The member for Fremantle and I may share the same surname and I may occasionally joke that he is my cousin—since apparently you can now go back to just about any generation and claim cousins, which the member has accused me of at times in the past—but I can, sure as hell, tell you that we do not share the same views on the future of our great country. I say that because I have never heard so much rubbish as we just heard from the member for Fremantle. Why are the Australian Labor Party opposed to the future? Why are they so anti science, so anti technology and so anti the potential of what we can do for this great country?
We have an enormous challenge in confronting the transition of our energy market. Why would they close down viable technologies—even a discussion, even a consultation, even a pathway about what we could do to deliver a lower carbon future? They are so anti science that they would shut down a pathway or a discussion around one energy generation model. It is simply absurd. But it's what we've come to expect from the Australian Labor Party, because they're anti science and they're not interested in technological solutions. The only thing they're interested in—and, of course, the minister made this point in question time today—are new taxes. They love new taxes. They don't see the solution to our challenges around climate change, around reducing our emissions or around transitioning our energy grid through the prism of what we can build for the future; they put it on the basis of how they can tax it for themselves. No answers; no solutions. That's why they sit on the other side of this chamber.
What we got from this report, expertly led by the wonderful member for Fairfax, was a good and serious consideration of the important issues that we need to discuss if we are to consider nuclear energy. Labor's answer is simply to dissent and say, 'No go.' We're working with the community to make sure that we can have viable options to consider the future generation challenge that Australia needs. It actually came back with a series of expert recommendations. I think that is an excellent consideration and should be fully supported and endorsed.
Mr Josh Wilson interjecting—
The member for Fremantle again indulges himself by throwing out propositions in his antiscience crusade and antiscience agenda. Some of us are going to stand by the science, stand by the technology and stand by the ideas that will help build the future of this country. If you want to stay, member of Fremantle, on your continued antiscience, antitechnology and antifuture agenda, then I just hope that the good people of the electorate of Fremantle know the consequences of your antiscience, antitechnology and antifuture agenda. We on this side of the chamber are about the future. So, what are we doing? We're looking at making sure that there is serious consideration of different options of lower emissions technology to generate future energy investment. Of course, it has to be done strategically to make sure that we take the Australian community with us.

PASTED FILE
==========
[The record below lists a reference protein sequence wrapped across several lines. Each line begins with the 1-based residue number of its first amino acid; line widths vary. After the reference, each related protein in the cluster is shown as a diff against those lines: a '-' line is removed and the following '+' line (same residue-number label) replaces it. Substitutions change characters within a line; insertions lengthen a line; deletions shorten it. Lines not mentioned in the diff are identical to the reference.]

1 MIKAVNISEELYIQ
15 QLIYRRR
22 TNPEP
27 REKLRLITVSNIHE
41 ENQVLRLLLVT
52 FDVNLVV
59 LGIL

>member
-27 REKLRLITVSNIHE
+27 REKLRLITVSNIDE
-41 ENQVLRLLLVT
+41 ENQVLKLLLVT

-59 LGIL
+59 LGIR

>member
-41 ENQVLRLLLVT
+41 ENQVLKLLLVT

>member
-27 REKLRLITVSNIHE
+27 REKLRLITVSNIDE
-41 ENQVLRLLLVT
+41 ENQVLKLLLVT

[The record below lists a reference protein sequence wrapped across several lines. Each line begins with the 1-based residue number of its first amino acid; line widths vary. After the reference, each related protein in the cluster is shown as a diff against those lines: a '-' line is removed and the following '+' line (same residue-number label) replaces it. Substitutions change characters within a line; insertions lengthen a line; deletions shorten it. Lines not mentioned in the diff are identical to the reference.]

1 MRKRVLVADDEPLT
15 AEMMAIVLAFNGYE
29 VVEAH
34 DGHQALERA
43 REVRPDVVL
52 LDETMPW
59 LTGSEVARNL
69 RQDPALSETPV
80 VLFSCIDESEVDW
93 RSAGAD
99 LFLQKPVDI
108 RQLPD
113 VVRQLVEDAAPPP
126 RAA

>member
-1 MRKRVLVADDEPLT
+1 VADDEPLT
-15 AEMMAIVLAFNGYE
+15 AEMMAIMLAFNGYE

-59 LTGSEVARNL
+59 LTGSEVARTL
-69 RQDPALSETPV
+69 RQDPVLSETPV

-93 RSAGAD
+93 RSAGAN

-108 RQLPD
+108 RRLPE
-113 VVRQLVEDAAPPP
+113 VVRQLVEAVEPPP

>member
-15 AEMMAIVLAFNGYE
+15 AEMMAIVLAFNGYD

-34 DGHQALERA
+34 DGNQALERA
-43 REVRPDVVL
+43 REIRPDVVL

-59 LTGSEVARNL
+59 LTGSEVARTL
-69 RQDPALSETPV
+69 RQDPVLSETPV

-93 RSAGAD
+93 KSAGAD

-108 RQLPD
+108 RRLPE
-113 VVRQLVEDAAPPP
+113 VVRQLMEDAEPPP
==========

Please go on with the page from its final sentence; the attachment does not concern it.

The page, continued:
We agree, fundamentally, that old-school reactors that created problems in the past—with low-grade technology, with low-grade regulations, and with serious challenges regarding environmental factors or human health—should not be considered. We start from that very basic proposition. That's what this report proposes as well. But, when it comes to new technology and innovation, the merits of proposals should be properly considered and not just ruled out by the anti-science, anti-technology, anti-future member for Fremantle and many other members of the Labor Party on the other side of the chamber—and the Greens, mind you. If they really believe a lot of their rhetoric then they should be having a proper discussion about technology solutions and they should not be having closed minds.
Mr Josh Wilson interjecting—
The member for Fremantle's asking what it is I'm calling him. I'm calling you technology bigots. You have closed minds. You are technology bigots about the future of this country and what can be achieved through things like a discussion around nuclear power.
We need to make sure we have the regulations in place so that we can fully consider it. We need to make sure we have in place assistance for and development of proposals by ANSTO to make sure that they can fully consider it and so there's a proper assessment about the viability, if we're going to go down the pathway to nuclear power. We had a discussion, and the committee made a particular recommendation, around commissioning the Productivity Commission or other equivalent expert reviewer to undertake an independent assessment to inform the discussion on things like the contribution that can be made by nuclear power. Of course, we also have to make sure that, if there is any consideration in the future, it maintains a moratorium on old, outdated technology that won't have any value in the future of the energy grid in this country.